The Right to Express: A Conversation about Musical Passion

Article by Jamie Zabel


I met Vanessa Richards on a rooftop patio in the Woodward’s Building in East Vancouver. It was about a half hour before her choir group, the Woodward’s Community Singers, was about to begin and she invited me to sit outside with her and a few friends before it started. It was a gorgeous and warm summer day, and the sounds of the city below us mixed with our voices and the occasional bursts of music. Vanessa had a baritone ukulele and her friend Chris, the accompanist for the choir, had a guitar and occasionally they started strumming a dreamy melody that they planned to teach to their group that day. I was immediately put at ease and made to feel at home and, as I participated in the choir a half hour later, that feeling did not diminish in the slightest.

Vanessa is an accomplished singer who has a background in music, performance, and interdisciplinary work. While working as the Director of Community Engagement through the Arts at Simon Fraser University, she was inspired by a colleague’s choir that she saw during one of their practices. She admired the connection that clearly existed between the group members, and the absolute joy that they had singing in each other’s company, “a foundation from which to build almost anything because they relat[ed] to each other.” After approaching her colleague and asking how she could learn to inspire such a feeling amongst people, Vanessa participated in her colleague’s program called Community Choir Leadership Training. It was from this experience that Woodward’s Community Singers was born. Vanessa has just finished up two other choirs held at the Roundhouse and Douglas Park, while the one at Woodwards continues into the summer.


When I walked into the room where the choir was being held, I walked into a room of friends. Whether it was only the second time someone had been there, or someone’s 100th time, everyone had someone to talk to and connect with. I myself got the chance to talk to many of the participants and to hear what a truly wonderful part of their lives this choir has become. When Vanessa went to gather everyone together, we all stood around in a circle and began a series of vocal exercises intended to warm up our voices and make us entirely comfortable in our bodies. I felt a bit silly and self-conscious at first, but as soon as I saw everyone around me participating whole-heartedly, I was encouraged to do the same.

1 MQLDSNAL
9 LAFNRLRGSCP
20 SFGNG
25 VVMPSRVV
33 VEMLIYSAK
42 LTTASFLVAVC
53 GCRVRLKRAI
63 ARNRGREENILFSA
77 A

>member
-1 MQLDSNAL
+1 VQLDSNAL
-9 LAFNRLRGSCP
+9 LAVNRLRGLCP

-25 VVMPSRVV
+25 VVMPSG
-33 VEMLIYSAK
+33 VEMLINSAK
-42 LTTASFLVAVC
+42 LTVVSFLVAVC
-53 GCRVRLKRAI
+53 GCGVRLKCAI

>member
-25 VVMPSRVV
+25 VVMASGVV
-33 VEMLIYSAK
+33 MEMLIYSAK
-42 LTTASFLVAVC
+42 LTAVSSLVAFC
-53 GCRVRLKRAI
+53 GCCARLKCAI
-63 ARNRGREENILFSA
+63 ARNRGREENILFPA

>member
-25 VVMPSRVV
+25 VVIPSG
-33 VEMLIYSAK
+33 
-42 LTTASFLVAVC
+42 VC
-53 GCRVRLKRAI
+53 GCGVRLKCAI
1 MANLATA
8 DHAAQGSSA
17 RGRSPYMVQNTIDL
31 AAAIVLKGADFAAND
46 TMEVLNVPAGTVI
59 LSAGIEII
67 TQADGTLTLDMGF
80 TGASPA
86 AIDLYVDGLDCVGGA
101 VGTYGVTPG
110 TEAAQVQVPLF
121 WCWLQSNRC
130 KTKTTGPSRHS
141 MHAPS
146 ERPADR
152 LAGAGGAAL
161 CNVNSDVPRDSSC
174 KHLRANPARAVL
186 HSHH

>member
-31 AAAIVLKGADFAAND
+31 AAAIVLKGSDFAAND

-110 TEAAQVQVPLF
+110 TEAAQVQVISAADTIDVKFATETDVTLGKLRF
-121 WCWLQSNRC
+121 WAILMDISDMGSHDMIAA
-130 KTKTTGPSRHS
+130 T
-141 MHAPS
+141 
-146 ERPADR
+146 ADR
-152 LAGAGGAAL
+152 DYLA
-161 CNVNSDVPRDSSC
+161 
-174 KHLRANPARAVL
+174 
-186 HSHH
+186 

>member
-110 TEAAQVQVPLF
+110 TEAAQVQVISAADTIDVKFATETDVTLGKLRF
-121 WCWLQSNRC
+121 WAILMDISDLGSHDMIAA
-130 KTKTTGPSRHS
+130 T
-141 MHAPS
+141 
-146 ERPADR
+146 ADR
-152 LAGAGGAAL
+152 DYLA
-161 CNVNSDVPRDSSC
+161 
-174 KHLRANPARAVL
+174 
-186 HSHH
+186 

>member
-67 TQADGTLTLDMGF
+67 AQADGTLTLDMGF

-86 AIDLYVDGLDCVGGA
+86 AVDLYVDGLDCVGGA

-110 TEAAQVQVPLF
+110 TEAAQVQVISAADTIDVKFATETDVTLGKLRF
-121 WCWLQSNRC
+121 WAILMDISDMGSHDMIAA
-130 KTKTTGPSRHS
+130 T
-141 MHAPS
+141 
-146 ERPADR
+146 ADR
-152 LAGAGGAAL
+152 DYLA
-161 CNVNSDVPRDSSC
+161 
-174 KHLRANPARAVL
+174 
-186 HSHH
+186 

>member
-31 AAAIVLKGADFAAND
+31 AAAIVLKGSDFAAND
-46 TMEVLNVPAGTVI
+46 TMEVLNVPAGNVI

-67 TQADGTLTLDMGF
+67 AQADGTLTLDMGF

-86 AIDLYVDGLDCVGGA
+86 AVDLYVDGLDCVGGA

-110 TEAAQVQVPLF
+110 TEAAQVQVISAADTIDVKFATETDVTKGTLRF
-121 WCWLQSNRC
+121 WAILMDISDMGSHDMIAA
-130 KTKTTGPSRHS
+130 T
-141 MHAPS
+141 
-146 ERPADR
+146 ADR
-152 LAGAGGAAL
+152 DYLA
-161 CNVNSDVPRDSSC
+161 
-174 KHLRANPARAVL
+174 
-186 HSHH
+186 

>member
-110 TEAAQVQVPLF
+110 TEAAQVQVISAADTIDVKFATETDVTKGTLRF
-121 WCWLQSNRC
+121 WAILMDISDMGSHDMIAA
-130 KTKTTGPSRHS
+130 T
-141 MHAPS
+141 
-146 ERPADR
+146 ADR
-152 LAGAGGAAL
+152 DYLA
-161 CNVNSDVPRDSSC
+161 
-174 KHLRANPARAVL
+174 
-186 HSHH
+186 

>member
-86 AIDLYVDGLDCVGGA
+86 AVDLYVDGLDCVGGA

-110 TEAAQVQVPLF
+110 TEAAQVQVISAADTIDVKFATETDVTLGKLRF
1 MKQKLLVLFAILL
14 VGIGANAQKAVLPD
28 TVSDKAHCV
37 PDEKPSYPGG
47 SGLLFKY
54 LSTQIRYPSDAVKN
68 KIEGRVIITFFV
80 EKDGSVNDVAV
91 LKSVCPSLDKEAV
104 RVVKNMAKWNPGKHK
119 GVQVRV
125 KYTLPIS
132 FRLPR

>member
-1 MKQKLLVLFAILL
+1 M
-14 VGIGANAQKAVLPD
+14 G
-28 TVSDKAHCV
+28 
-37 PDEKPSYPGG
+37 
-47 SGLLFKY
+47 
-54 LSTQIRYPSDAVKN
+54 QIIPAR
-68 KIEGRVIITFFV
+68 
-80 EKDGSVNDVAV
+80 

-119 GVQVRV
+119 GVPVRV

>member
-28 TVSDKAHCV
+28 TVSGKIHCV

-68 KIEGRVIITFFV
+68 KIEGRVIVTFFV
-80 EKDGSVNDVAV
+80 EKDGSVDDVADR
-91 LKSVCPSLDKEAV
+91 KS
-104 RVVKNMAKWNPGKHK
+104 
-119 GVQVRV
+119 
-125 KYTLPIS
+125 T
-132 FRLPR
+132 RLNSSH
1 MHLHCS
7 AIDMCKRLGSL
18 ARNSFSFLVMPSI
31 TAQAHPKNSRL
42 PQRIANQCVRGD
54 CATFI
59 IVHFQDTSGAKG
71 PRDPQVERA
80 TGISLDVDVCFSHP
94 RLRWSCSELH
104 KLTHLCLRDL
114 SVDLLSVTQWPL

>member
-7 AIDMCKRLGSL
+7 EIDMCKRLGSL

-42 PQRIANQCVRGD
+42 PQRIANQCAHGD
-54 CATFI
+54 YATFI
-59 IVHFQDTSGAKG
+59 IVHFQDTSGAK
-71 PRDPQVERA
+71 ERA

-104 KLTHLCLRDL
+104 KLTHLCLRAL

The singing itself was a magical experience. Vanessa shared a song that had been on her mind the past week and we learned the song line by line until we were all singing loudly and energetically together, even throwing some harmonizing into the mix. It was easier and more organic than I imagined it would be, perhaps because it was done in an environment completely void of fear or awkwardness. It felt completely natural to start clapping and swayed to the beat, not only because it kept me with the rhythm of the song, but also because it allowed me to engage with those around me.


There is something intensely powerful about singing with a group of people. Both Vanessa and Chris said that there’s something special about playing in a situation like the Woodward’s choir, as opposed to playing in a more professional setting. It’s a comforting atmosphere, one that’s based on the simplicity of a connection between people. Vanessa has been saddened by the sharp distinction that exists between “professional” and “amateur” singers. Even getting into the entomology of the word, she told me that the true meaning of amateur is not a person who is just not very good, nor is it a person who is not paid for their work. The true meaning of the word amateur is “doing it for love,” which is a beautiful thing. Using this definition breaks down the barrier between professionals and amateurs and this breakdown is exactly what Vanessa aims to achieve in her choirs. Everyone has the ability and the right to express themselves in ways that make them happy, professional or otherwise.

More towards the beginning of our interview, Vanessa told me that her choir has given her a template for how she believes everyday life should be, filled with songs from the heart. Songs that come from a place of happiness, sadness, exhilaration, mourning, songs that can express every emotion in every season of our lives. These songs are not only ones that come to us from the music industry, but are the ones that our moms sung to us as children and that have defined our lives ever since. As the production of music becomes less common in places like schools and more the property of the professional musical industry, Vanessa’s choirs are a space where the ability to express oneself musically is open to everyone. As Vanessa said herself, the goal of her programs is to give to everyone “equal access to the joy of music.”

If you would like to check out Vanessa’s choir for yourself, Woodward’s Community Singers meets on Thursdays from 6-7:30pm on weekdays until July 27. They will be starting up again on September 7 at their regular location, the Skyroom at PHS Woodward’s 131 West Hastings. There is no audition, cost, commitment, or registration required.


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